By Professor Matodzi
Masvingo, June 27, 2015 – Lawyers from the country’s leading legal defence group on Friday mounted a legal bid to set free Patrick Chitongo, a freelance journalist, who was imprisoned for eight months after he was convicted for contravening one of the country’s obnoxious laws, the Access to Information and Protection of Privacy Act (AIPPA).
Chitongo was on Tuesday convicted by Chiredzi Magistrate Tafadzwa Mhlanga and sentenced to serve eight months in jail for allegedly publishing an unregistered newspaper, The Southern Mirror.
The freelance journalist had initially been slapped with a 12 month jail term, but Magistrate Mhlanga suspended four months for five years and ordered him to serve eight months imprisonment for publishing and printing a newspaper, The Southern Mirror, without a valid registration from the Zimbabwe Media Commission (ZMC) in contravention of Section 72 (1) of the Access to Information and Protection of Privacy Act (AIPPA). Chitongo had been on trial together with his co-accused Givemore Kudzwida, Courage Bandera and Dadirai Musokweni, who were acquitted by Magistrate Mhlanga on Tuesday 23 June 2015.
State prosecutors accused Chitongo of contravening Section 72 (1) of AIPPA by operating a mass media service without a certificate.
But Chitongo’s lawyer Martin Mureri of Matutu and Mureri Legal Practitioners, a member of Zimbabwe Lawyers for Human Rights, on Friday filed a notice of appeal in the High Court seeking to set aside both conviction and sentence and that the freelance journalist should be found not guilty and acquitted.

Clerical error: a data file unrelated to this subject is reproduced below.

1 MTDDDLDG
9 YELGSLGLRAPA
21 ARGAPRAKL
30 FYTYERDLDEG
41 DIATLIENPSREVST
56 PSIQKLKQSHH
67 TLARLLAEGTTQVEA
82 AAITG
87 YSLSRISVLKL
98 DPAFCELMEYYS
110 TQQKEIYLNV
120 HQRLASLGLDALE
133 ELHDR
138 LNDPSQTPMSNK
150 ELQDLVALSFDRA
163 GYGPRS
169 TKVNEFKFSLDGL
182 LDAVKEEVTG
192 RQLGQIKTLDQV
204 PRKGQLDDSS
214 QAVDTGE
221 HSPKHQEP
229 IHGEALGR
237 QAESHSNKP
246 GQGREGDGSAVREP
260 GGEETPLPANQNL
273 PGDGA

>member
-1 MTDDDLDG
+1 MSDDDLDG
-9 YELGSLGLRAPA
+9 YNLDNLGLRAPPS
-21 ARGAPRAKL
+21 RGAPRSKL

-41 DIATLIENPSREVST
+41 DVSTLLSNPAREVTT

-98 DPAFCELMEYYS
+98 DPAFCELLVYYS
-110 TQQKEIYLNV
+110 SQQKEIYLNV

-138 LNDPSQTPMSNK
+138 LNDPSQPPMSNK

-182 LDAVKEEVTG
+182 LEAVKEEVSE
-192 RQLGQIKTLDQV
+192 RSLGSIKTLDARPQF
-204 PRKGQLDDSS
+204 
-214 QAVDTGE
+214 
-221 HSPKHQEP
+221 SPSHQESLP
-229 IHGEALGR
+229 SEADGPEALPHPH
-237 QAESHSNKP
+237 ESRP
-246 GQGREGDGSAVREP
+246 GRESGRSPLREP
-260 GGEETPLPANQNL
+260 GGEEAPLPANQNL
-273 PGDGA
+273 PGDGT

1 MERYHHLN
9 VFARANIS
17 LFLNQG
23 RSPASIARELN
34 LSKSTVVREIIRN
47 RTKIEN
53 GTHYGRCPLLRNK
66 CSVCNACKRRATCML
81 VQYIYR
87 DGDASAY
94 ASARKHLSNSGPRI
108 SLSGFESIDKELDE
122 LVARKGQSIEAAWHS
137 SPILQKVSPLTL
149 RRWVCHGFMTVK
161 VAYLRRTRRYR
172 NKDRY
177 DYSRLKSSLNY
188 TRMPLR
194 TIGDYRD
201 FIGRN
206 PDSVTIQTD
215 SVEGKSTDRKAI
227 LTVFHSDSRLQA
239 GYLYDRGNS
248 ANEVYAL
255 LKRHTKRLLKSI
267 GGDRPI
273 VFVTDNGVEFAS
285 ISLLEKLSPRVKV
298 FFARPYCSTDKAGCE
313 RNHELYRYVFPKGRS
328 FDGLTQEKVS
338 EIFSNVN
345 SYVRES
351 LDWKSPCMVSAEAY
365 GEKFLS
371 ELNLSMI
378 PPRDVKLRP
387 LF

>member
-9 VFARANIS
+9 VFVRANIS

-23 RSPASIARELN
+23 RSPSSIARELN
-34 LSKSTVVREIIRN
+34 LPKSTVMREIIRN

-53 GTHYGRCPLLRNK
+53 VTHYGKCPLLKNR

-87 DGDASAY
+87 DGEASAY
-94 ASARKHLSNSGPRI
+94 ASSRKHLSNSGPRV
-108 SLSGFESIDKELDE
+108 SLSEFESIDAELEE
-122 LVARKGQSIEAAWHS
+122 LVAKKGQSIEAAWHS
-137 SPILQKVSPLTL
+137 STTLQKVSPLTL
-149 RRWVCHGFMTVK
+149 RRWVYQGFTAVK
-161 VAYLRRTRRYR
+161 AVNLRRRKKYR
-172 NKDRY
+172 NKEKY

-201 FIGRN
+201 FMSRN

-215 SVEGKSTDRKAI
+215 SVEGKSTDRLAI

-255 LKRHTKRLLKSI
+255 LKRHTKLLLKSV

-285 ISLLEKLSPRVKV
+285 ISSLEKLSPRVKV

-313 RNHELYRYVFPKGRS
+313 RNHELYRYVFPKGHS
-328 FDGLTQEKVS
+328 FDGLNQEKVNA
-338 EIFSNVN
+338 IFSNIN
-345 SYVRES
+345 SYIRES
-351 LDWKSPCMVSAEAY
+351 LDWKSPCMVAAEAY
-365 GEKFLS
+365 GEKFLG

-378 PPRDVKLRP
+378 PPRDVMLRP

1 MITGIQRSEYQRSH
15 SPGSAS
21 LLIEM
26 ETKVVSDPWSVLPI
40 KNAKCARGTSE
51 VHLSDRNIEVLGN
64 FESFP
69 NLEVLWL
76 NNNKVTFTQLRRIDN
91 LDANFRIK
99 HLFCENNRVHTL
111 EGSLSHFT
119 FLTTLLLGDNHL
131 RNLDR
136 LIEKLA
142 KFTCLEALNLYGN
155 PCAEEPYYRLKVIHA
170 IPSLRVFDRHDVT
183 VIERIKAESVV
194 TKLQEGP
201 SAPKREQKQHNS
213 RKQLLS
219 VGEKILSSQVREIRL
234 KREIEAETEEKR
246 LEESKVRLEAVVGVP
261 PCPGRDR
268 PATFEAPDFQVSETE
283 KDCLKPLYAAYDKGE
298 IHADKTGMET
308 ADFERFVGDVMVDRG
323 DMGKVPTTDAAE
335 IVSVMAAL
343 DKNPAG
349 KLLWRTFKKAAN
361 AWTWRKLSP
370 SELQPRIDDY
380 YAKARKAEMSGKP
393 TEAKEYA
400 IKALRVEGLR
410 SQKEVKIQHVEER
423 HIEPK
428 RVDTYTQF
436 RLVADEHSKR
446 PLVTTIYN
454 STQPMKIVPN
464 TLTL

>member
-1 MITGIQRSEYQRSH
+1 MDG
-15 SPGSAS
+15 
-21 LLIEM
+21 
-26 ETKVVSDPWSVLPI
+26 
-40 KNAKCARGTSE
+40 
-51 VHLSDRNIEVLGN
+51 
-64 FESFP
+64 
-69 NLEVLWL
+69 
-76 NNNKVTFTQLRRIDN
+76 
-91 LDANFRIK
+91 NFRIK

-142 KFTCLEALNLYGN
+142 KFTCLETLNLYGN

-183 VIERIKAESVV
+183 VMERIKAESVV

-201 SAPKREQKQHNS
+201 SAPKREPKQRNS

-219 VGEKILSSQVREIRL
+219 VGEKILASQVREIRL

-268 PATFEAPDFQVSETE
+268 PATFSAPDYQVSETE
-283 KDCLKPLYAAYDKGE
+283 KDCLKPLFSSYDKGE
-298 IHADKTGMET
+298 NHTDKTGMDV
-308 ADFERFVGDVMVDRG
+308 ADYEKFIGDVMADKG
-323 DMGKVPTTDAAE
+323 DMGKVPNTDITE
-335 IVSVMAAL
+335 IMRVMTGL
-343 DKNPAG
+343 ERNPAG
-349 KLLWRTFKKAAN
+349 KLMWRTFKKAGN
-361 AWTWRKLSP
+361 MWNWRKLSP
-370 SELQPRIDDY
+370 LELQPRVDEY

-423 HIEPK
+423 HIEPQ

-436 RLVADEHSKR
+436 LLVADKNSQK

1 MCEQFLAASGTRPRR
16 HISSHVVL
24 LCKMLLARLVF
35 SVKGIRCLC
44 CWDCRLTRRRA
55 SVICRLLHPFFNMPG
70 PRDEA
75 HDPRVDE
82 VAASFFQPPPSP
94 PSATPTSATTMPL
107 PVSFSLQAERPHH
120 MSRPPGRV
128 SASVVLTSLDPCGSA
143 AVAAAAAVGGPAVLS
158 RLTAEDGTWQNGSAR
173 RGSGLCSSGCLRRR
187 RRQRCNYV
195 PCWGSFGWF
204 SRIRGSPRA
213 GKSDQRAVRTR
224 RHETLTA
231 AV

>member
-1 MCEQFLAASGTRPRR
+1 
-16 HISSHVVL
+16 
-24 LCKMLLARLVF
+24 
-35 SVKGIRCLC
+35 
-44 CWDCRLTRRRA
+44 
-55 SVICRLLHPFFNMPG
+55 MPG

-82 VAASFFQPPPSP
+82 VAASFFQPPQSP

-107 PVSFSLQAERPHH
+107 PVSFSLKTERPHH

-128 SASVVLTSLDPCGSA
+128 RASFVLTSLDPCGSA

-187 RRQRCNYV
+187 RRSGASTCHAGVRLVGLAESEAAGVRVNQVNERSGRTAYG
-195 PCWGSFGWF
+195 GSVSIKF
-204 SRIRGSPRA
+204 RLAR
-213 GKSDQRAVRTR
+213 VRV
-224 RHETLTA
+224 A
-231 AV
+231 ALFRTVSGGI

Mureri argued that Magistrate Mhlanga erred and misdirected himself in convicting and sentencing Chitongo, a father of two children.
Mureri contended that the Magistrate erred by making a finding that Chitongo had published the Southern Mirror for there is only one copy of the newspaper, which is a dummy copy.
The human rights lawyer argued that the Magistrate erred by relying on the interpretation by ZMC chief executive officer Tafataona Mahoso on what a dummy copy should look like for he is not the authority.
Mureri argued that Chitongo did not contravene AIPPA for he didn’t publish the newspaper but just printed a dummy copy as a requirement for registration of the publication with the ZMC.
The lawyer also indicated that Magistrate Mhlanga misdirected himself by indicating that the Southern Mirror had circulated in Chiredzi.
Chitongo becomes the second journalist in recent years to be convicted and sentenced for contravening AIPPA after Dennis Kagonye, the publisher and editor of a Mashonaland West provincial newspaper, The Weekly Mirror, who was arrested in 2012 for operating a media house without a valid licence from the ZMC.
Kagonye who was sentenced to serve two months in prison for violating the provisions of AIPPA was however spared a custodial sentence after Magistrate Fanny Nyakudya gave him an option of a $100 fine.
Media, Information and Broadcasting Services Minister Jonathan Moyo is infamously credited with crafting the controversial AIIPA which has been condemned for impinging on media freedom and freedom of expression. Under AIPPA, the government shut down some newspapers among them the Daily News, Daily News on Sunday and The Tribune.
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